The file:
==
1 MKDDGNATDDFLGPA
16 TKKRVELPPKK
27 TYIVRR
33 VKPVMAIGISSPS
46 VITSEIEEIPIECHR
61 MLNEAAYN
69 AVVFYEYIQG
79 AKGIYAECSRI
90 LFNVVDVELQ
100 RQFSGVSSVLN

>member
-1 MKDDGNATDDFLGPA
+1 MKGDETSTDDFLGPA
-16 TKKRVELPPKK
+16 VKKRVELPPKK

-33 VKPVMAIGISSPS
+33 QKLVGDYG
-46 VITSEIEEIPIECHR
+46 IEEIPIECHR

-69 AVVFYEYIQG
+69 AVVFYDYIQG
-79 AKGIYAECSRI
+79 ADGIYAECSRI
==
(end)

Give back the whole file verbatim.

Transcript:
1 MKDDGNATDDFLGPA
16 TKKRVELPPKK
27 TYIVRR
33 VKPVMAIGISSPS
46 VITSEIEEIPIECHR
61 MLNEAAYN
69 AVVFYEYIQG
79 AKGIYAECSRI
90 LFNVVDVELQ
100 RQFSGVSSVLN

>member
-1 MKDDGNATDDFLGPA
+1 MKGDETSTDDFLGPA
-16 TKKRVELPPKK
+16 VKKRVELPPKK

-33 VKPVMAIGISSPS
+33 QKLVGDYG
-46 VITSEIEEIPIECHR
+46 IEEIPIECHR

-69 AVVFYEYIQG
+69 AVVFYDYIQG
-79 AKGIYAECSRI
+79 ADGIYAECSRI